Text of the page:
The study gives a detailed contextual introduction into the topic of e-waste in displacement settings in ESDS’ project countries and highlights the importance of more focus that must be paid towards it. This concerns on the one hand legislative aspects: Despite the signing or ratification of several international conventions that pertain to e-waste, adequate regulations are either not yet fully developed due to gaps in their enforcement, have a non-binding form or do not exist. Due to this, companies involved in disseminating off-grid energy solutions in camps and settlements, and the countries in general, are not obliged to handle waste generated from their products. On the other hand, most humanitarian or development actors active in distributing solar products, be it as giveaways or via incentivization schemes for companies, have not systematically incorporated e-waste in their operations despite generic waste management and sensitization activities enacted as part of wider environmental policies.
This lack of attention is evidenced by the lack of specific records on the flow of e-waste in camps and settlements: Neither companies nor organizations have a clear understanding on the exact amount of products entering and exiting, partially due to the informal market conditions in displacement settings which makes it difficult to trace them, partially as this has not been a priority so far. In general, waste management practices in camps and settlement include dumbing waste gathered from collection points in community pits in surrounding areas and to cover or burn them, while in some cases waste is managed more rudimentary without any strategy. Segregation of waste is at best rudimentary and relies for e-waste on sub-standard practices which aggravate environmental pollution and pose safety risks. More detailed information on this, including the presence of informal recycling, will be examined once field visits are possible.
Notwithstanding this scarcity of concrete data, the study managed to map the overall flow of e-waste which details the dynamics behind the supply chain of electronic products into camps and settlements and depicts potential avenues for intervention.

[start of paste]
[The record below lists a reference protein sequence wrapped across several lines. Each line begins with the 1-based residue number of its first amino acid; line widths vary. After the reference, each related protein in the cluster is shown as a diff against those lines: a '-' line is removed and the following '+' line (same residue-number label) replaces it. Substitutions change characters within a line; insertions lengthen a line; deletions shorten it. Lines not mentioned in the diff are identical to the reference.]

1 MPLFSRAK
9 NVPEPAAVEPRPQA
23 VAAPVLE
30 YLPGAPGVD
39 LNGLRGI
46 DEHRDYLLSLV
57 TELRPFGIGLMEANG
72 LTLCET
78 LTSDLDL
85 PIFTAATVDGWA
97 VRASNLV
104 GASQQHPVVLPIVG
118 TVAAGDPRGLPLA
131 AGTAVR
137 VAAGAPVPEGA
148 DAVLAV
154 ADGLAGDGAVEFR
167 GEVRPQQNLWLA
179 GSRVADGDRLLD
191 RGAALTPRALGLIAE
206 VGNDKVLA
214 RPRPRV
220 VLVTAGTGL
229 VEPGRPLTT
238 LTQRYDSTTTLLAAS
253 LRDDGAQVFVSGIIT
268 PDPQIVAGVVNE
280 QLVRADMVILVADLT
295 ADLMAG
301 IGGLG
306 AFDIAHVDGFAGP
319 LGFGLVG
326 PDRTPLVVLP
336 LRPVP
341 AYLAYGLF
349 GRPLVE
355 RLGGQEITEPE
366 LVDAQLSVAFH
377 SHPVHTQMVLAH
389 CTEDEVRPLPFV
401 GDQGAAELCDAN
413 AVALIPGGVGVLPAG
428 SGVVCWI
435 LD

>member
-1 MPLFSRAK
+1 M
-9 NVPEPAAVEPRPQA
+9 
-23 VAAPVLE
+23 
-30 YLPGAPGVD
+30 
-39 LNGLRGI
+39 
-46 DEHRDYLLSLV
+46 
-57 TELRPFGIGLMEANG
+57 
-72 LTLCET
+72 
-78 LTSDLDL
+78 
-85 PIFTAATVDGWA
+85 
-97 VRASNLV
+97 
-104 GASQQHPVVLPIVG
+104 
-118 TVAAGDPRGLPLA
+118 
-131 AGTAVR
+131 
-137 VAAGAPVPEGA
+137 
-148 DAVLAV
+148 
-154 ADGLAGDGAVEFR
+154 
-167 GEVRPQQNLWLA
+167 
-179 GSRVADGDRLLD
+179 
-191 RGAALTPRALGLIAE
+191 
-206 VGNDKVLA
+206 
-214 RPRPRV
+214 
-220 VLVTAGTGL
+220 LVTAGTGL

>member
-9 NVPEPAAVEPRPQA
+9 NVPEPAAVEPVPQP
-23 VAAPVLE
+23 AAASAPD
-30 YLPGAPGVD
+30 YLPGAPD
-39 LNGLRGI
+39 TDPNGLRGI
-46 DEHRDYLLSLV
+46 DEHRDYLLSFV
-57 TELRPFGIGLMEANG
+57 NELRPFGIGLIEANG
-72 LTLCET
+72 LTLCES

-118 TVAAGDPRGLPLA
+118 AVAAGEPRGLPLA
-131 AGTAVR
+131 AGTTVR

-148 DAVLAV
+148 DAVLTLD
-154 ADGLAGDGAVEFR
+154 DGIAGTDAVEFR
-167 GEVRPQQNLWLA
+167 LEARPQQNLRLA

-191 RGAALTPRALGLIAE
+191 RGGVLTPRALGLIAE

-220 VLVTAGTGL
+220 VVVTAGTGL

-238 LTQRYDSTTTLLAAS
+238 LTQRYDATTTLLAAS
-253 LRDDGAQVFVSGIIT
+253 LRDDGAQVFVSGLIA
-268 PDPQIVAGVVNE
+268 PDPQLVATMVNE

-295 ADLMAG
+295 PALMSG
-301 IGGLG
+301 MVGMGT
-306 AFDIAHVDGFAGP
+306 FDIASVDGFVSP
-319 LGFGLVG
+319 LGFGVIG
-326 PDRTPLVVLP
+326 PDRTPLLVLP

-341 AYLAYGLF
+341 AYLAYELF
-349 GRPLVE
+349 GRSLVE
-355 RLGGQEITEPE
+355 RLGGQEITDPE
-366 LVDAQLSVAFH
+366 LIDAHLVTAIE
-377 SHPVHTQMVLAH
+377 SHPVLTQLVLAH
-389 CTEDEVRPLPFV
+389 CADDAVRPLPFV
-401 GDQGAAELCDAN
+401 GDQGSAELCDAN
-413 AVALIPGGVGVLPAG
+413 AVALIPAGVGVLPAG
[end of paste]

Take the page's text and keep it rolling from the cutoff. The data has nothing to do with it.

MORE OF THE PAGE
This demonstrates that a key challenge exists in the disconnect between companies and displacement contexts in terms of access and logistics: Without a presence of private sector actors in camps or settlements and e-waste management programs by donors, products at their end-of-life seldomly reach vendors who could repair or forward them to formal recyclers, and are rather often stripped informally of valuable assets and dumped in the environment. To change this, the study provides several actionable recommendations for governments and actors in the humanitarian and development field, chiefly UNHCR and GIZ, that allow to tackle e-waste in a sustainable manner and limit harm on environment and health.
One of the proposed solutions concern the “Extended User Responsibility” system (EPR): By making companies responsible for taking back, recycling and disposing products they sell, EPRs oblige them to account for their end-of-life. The level and type of the responsibilities, cost distribution and control mechanisms of EPRs vary, but their common feature that they are legislated nationally. This means that for them to be systemically applied in displacement settings to handle e-waste, states must establish the necessary regulations. For ESDS’ project countries, Kenya and Uganda have initiated policies to that end which might yield EPR systems in the near future. Given the implications of EPRs, it is important to fine-tune them to the local context and allow for feedback-loops in their formulation for companies as to not disincentivize them to operate in camps and settlements with too stringent schemes.